MEOLA: This only happens at the World Cup, right?

BOLDUAN: Right. Exactly right.

MEOLA: This happens at the World Cup.

CUOMO: And in politics.

BOLDUAN: And people are biting each other.



PEREIRA: But that's a good point, is this - this -- these are extra dramatics. Is this only World Cup or is this the world of soccer?

MEOLA: Well, generally this is - this is taken care of prior to the World Cup. And we're only worried about playing games, we're not worried about money being flown on a plane and guys fighting and a guy biting another guy and all this stuff. You know, we're worried about playing.

CUOMO: The cannibal.

MEOLA: Yes. So this is kind of strange, but it's happened in the last couple minutes.


BOLDUAN: What do you think -- looking at noon today, what are you thinking? What - where -- get in their heads. Where are they? What do they need to be doing?

MEOLA: Well, you know, all -- the worst thing for an athlete is to have your destiny in someone else's hands. But the U.S. has their destiny in their own hands. So they can take care of business on their own. They don't have to worry about Ghana. They don't have to worry about Portugal if they get a tie or a draw. You know, they only have to worry about that game if things don't go well against Germany.

Having said that, in order to beat Germany, I think they need to continue on the path that they've been on. I thought against Portugal they were very good. I thought they were very organized. Certainly we can take away the last 30 seconds, right, because that was gut- wrenching and heartbreaking.

BOLDUAN: As a goalie, what are you thinking when that happened?

MEOLA: Oh, yes, well, as a goalkeeper, look, it's clear, you don't give up a goal today, your team goes through.


MEOLA: So you - so the picture is very, very clear. It's the team --

CUOMO: What about the rain for the goalkeeper today? Ball skipping around.

MEOLA: Yes. Apparently it's a monsoon there at the game. But I this that actually helps the game because what it does is slows it down. There's not going to be a ton of goals, right? You know that going in. So I think it actually helps. What it can do is cause some mistake along the way, a slip, a bad shot, a deflected ball.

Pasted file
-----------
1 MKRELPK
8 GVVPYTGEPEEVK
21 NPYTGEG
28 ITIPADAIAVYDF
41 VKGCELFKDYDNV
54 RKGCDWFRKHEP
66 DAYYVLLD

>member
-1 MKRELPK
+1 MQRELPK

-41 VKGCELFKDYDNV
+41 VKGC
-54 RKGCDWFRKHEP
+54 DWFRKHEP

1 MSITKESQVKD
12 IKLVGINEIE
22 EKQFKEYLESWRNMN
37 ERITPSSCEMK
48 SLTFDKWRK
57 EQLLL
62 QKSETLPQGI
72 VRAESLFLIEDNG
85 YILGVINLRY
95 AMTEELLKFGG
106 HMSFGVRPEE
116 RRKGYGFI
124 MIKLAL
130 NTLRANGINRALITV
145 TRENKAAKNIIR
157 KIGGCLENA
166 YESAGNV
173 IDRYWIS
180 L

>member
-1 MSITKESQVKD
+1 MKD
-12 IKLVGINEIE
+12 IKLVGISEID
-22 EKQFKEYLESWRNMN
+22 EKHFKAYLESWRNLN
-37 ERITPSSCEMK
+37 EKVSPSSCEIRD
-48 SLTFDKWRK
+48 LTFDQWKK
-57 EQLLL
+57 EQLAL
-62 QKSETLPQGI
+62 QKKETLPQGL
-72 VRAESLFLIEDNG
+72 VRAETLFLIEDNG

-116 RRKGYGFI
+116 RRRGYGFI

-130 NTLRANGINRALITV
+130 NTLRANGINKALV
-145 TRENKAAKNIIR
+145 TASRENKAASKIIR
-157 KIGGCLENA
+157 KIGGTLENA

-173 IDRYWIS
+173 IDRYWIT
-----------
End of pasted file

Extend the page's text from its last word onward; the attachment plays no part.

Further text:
BOLDUAN: Do you wear different gloves?

MEOLA: I'm sorry?

BOLDUAN: Do you wear different globes?

MEOLA: No, no, the gloves are the same. And we're lucky we've got Tim Howard, who started here in New York with the Metro Stars and his playing in Europe and is probably one of the top five goalkeepers in the world.

PEREIRA: He's gigantic.

Let me ask you, going into the game, take a look at both teams, where their heads are at and the advantage. I know that the U.S. team has a fire in their belly. They are going for the - they're going for it. How about the Germans? Where are their heads at? What advantage do they have just mentally over the U.S.?

MEOLA: Well, the -

PEREIRA: Not even just on the pitch.

MEOLA: The advantage they have is they're one point ahead the U.S. -- of the U.S. currently. What they do know - I think what you'll see today is a game that will be open, as open as it could possibly be based on the weather. But you get to the 75th and the 80th minute and now you stop taking risks, right, because the risk/reward, if it's a tied game, you're already in at 75 minutes.


MEOLA: You know, why - why send another guy forward? Why throw another guy into the attack and leave it open in the back?

CUOMO: Well, the Germans, you could argue, I mean, obviously, we're so U.S.-centric here, they have more on the line, you could argue, than the U.S. because the number one team -- they're number two in the world -- number one, Spain, is out. So they've got their eyes on the prize.

MEOLA: That's right.

CUOMO: I mean this could be their moment to win. That's huge pressure as well.

MEOLA: Yes, they are. They're the highest ranked team left in the tournament. This is a team that typically finds itself - they've been in more semifinals than anybody in the world. All right, so this is a team that typically knows how to get there.

My guess is that today this will end up in a tie somehow. That's how I see it.

BOLDUAN: You do?

MEOLA: Germany and the U.S. will go through. But, look, you're still playing the number two team in the world. A very capable team. A very talented and a very deep team. So it's going to be - if - you know, I'd like to avoid a big mistake like we had the other night.